The Transfer of NFTs through the Lens of Spanish VAT

Published on 28 November 2023

Blockchain, cryptocurrencies, NFT (non-fungible token), IoT – these terms are associated with what is known as the digital revolution, which is likely to have an even greater impact than the industrial revolution at the end of the 19th century.

Knowledge of this new sector is essential for tax advisors, or it will be impossible to determine the tax consequences of their use in commercial relations.

In this article, we will focus on NFTs. We can define them as crypto assets that represent a unequivocal proof of ownership of a digital asset. In short, they are unique, not interchangeable digital assets, as no two are alike, whose underlying value can be anything digitally representable, such as an image, a graphic, a video, music or any other digital content, even works of art. I encourage the reader to google the famous CryptoKitties, which were sold for more than 7 million euros.

An NFT is be generated using blockchain technology, once the corresponding digital file (image, video, music, etc.) has been created. The said NFT then certifies the ownership of the digital asset and is the “object” which is transmitted. Accordingly, there is the underlying digital file on the one hand, and the non-fungible token representing the digital ownership of the digital file in question on the other.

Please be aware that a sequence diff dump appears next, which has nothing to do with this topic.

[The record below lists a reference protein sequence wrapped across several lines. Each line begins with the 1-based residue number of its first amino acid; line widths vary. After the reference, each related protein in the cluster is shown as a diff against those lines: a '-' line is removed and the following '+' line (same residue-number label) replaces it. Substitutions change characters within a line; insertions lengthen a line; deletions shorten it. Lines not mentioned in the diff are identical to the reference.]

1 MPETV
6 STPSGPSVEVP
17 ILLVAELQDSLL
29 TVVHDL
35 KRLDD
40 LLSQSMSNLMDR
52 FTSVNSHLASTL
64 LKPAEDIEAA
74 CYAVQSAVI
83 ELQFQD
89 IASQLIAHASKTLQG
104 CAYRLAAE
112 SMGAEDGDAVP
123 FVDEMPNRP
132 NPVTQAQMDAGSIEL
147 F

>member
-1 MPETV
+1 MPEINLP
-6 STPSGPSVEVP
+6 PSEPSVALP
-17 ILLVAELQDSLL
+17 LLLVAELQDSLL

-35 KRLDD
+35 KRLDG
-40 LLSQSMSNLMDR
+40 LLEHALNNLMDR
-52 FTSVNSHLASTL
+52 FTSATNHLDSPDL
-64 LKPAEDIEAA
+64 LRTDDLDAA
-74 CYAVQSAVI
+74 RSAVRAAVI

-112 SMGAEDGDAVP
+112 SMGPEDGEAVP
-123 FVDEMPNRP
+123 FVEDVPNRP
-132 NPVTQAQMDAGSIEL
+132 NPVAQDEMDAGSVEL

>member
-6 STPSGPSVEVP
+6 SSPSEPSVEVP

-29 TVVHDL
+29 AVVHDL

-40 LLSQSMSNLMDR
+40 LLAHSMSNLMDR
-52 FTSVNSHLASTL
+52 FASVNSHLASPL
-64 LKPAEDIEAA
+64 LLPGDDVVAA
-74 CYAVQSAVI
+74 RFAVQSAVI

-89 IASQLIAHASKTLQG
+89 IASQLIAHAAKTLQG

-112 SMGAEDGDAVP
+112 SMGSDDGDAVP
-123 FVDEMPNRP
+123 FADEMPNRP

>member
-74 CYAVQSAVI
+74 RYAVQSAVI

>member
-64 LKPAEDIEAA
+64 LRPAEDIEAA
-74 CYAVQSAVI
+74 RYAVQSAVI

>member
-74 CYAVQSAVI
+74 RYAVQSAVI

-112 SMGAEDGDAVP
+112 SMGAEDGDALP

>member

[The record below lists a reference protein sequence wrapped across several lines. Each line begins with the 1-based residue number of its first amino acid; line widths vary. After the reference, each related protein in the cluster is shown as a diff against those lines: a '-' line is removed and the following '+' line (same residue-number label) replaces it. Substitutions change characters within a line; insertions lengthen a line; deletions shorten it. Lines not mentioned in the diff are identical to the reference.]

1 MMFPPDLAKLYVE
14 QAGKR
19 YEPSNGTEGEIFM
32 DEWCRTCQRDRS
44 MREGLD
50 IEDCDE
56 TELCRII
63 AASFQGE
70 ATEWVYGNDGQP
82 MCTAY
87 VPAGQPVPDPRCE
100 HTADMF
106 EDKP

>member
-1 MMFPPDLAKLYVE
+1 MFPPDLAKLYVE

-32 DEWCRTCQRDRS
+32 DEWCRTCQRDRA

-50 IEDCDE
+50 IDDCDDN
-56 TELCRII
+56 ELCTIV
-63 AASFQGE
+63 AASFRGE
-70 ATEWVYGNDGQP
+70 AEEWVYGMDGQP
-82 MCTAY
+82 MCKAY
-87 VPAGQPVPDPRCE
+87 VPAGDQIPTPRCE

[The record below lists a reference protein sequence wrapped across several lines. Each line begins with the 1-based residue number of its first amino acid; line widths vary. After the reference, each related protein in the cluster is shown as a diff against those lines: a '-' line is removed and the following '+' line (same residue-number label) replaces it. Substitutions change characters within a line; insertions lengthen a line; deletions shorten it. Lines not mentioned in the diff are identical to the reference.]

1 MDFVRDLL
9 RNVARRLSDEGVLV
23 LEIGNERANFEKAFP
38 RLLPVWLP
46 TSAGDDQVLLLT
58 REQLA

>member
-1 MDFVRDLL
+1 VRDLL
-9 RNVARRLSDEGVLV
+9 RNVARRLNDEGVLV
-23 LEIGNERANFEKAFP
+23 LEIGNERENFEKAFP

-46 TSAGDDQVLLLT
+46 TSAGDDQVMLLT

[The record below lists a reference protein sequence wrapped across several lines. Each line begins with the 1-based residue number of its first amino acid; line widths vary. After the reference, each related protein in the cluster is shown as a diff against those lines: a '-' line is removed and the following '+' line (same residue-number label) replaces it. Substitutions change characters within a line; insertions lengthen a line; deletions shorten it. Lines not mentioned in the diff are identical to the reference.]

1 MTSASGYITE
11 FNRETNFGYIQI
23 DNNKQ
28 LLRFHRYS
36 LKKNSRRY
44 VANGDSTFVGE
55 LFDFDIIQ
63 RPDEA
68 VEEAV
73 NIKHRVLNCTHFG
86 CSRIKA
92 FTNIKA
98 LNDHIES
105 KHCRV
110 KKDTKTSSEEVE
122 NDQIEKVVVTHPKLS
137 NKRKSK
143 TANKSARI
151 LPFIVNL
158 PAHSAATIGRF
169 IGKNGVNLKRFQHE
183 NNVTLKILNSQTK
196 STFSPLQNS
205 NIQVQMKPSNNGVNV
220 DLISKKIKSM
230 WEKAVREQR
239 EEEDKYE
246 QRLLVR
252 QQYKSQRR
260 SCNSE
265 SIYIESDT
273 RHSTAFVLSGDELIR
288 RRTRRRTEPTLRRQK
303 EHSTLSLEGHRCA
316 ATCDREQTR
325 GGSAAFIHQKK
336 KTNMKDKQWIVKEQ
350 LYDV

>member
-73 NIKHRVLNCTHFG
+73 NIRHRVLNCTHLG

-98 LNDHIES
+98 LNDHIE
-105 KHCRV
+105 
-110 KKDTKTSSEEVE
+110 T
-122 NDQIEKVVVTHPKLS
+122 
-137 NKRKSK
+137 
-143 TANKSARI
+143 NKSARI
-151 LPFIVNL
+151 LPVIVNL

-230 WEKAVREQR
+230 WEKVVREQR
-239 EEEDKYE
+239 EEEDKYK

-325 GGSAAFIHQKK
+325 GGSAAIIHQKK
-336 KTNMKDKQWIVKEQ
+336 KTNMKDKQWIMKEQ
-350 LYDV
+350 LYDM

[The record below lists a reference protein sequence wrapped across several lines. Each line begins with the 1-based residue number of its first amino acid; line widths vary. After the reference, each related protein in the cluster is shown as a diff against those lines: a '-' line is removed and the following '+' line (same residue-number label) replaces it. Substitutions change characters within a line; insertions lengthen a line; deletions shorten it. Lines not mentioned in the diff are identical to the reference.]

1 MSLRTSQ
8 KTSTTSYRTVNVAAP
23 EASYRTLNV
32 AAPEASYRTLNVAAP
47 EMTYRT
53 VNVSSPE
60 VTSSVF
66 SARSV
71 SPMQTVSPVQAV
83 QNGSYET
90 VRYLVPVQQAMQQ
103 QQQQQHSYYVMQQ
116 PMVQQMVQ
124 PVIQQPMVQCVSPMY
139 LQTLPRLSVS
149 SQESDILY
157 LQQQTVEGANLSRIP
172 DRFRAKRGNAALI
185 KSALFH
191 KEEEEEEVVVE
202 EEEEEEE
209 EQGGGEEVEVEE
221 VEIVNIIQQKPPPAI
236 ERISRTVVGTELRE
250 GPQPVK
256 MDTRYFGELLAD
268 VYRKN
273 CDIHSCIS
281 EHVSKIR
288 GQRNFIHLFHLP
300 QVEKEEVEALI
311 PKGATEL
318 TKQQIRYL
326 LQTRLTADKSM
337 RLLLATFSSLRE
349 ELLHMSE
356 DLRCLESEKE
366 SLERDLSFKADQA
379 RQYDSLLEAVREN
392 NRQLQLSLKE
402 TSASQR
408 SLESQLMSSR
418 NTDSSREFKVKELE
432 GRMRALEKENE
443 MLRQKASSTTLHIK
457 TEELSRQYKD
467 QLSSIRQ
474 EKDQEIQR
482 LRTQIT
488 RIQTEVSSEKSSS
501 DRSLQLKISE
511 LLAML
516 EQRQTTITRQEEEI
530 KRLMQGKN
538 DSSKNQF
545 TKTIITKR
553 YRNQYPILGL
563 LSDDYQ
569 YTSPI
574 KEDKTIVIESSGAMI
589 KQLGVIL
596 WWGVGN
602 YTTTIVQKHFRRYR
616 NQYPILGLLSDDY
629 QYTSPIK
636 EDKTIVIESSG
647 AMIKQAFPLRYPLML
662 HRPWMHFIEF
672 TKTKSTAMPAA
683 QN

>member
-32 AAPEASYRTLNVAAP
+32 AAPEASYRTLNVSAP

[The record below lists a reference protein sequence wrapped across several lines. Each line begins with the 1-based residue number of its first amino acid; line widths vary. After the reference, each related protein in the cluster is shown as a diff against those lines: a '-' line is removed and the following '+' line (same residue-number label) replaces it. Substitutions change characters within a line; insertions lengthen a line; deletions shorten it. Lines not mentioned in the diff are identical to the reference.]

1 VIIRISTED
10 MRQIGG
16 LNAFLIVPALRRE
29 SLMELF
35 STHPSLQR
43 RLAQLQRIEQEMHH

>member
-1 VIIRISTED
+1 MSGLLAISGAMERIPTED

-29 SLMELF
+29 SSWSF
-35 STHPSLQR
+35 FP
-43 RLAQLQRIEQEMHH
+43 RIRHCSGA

Having understood the nature of NFTs we will now examine their effects in terms of Spanish VAT. The first step is to determine whether we are dealing with a supply of goods or a provision of services. As we have already seen, NFTs are not cryptocurrencies and, therefore, are not considered to be currencies or financial assets. Since the transmission of the NFT, i.e. the digital certificate, in most cases, does not entitle the receiver to acquire a tangible good, but a digital one, we may not consider it a supply of goods either. Hence, we are dealing with a provision of services that generally does not arise from a prior commission to the artist or creator of the token, so it will be considered to be performed electronically.

The second step is to determine the (usually considered “electronic”) localization of these services, in Spanish territory – making it subject to Spanish VAT – or in another territory. In order to do this, it is essential to know whether the recipient of the services is an entrepreneur or not, and their tax domicile. However, in transactions through Blockchain the real identity of the parties is not known. An additional issue is that, in many cases, these digital assets are auctioned or offered for sale through intermediaries (platforms). For this reason, it is essential to clearly state the role of the intermediary and whether they will act on their behalf or on behalf of another person in the contract.

Evidently, this is a complex issue that requires appropriate prior advice in order to avoid any type of tax risk.